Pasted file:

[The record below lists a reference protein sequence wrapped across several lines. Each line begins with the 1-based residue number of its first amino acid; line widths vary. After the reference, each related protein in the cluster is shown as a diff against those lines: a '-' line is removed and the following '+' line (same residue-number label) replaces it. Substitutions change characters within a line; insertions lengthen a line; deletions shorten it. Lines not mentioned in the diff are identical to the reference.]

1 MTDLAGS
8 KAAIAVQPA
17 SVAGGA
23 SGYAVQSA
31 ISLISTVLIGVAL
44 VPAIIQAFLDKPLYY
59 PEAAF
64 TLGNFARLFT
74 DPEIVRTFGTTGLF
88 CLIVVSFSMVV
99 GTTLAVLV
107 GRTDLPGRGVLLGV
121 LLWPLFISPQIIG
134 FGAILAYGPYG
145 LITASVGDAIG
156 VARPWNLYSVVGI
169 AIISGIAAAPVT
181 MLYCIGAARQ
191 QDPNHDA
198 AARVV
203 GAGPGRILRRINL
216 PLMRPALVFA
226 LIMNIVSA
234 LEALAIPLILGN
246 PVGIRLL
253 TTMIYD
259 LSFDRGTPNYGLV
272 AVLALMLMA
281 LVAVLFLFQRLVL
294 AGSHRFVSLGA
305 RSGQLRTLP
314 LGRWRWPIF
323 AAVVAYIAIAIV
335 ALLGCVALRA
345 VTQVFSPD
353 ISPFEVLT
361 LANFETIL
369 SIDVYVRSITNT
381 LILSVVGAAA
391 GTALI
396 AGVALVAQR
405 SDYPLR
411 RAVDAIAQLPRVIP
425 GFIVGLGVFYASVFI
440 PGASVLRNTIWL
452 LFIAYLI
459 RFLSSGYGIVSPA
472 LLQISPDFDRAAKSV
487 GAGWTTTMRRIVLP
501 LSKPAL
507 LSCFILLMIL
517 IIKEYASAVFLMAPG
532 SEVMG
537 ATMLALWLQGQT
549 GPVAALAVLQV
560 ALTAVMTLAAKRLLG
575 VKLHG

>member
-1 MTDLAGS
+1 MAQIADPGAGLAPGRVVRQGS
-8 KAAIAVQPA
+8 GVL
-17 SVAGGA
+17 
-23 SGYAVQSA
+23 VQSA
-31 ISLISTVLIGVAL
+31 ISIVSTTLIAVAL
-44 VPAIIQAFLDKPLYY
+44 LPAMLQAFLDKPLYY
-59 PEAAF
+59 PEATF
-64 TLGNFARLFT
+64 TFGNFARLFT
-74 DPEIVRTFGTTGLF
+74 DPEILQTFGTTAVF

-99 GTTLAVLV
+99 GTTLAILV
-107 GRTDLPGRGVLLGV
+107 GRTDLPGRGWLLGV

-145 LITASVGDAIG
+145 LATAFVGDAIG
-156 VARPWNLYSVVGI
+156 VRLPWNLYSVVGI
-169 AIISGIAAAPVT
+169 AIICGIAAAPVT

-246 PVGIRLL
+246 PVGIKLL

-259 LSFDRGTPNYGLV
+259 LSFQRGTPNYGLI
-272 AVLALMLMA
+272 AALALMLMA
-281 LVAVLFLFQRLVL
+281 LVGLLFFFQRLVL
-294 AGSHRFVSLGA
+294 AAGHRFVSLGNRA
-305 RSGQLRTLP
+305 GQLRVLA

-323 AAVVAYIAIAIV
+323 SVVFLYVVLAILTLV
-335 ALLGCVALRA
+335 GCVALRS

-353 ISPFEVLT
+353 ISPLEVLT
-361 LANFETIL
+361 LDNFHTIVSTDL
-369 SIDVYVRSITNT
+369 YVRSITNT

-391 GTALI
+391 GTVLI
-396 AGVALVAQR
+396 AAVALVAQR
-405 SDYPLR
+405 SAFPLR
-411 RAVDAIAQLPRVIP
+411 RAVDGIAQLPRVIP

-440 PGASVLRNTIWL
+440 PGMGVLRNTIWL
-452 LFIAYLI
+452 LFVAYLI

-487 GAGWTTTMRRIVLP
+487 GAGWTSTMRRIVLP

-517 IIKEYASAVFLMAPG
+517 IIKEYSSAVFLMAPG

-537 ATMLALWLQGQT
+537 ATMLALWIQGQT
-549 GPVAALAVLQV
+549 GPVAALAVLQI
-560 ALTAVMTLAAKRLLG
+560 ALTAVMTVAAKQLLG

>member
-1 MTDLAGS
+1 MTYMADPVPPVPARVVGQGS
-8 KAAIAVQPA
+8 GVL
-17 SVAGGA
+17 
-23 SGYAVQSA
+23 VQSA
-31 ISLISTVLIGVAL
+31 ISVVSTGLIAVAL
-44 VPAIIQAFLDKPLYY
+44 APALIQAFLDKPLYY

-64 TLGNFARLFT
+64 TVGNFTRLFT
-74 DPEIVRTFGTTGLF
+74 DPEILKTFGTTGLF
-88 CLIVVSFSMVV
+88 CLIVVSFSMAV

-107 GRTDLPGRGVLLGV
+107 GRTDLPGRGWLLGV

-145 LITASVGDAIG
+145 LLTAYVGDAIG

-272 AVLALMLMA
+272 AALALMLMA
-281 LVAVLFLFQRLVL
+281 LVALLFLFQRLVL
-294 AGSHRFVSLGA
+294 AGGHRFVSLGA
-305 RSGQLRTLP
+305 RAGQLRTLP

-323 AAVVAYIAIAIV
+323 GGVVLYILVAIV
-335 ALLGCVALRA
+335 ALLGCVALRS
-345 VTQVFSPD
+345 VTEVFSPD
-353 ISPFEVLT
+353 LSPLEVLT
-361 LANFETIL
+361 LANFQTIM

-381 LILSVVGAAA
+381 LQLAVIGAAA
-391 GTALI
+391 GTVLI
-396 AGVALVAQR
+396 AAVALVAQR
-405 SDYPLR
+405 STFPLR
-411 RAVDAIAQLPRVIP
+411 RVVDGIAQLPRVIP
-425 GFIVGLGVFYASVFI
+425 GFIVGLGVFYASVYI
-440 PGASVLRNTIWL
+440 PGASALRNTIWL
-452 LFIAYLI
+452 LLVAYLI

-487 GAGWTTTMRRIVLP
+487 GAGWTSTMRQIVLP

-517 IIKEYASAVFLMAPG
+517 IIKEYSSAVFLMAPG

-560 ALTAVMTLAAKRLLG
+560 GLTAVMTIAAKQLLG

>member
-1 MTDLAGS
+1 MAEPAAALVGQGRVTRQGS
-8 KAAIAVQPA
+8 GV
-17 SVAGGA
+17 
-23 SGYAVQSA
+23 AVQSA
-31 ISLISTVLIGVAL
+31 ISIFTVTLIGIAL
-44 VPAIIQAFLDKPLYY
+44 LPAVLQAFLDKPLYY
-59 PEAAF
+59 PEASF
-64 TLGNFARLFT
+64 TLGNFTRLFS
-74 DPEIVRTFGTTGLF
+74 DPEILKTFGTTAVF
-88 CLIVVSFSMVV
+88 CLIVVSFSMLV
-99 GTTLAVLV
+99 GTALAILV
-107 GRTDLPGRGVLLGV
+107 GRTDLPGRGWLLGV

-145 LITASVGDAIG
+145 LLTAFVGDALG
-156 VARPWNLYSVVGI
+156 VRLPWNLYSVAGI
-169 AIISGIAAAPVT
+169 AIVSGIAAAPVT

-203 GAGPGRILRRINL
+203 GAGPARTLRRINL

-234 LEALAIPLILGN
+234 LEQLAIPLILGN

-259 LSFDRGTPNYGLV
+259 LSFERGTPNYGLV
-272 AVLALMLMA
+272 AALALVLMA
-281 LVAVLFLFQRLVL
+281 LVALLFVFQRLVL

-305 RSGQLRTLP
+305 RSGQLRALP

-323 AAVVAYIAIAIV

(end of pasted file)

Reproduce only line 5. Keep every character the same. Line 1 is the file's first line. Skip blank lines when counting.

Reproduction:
23 SGYAVQSA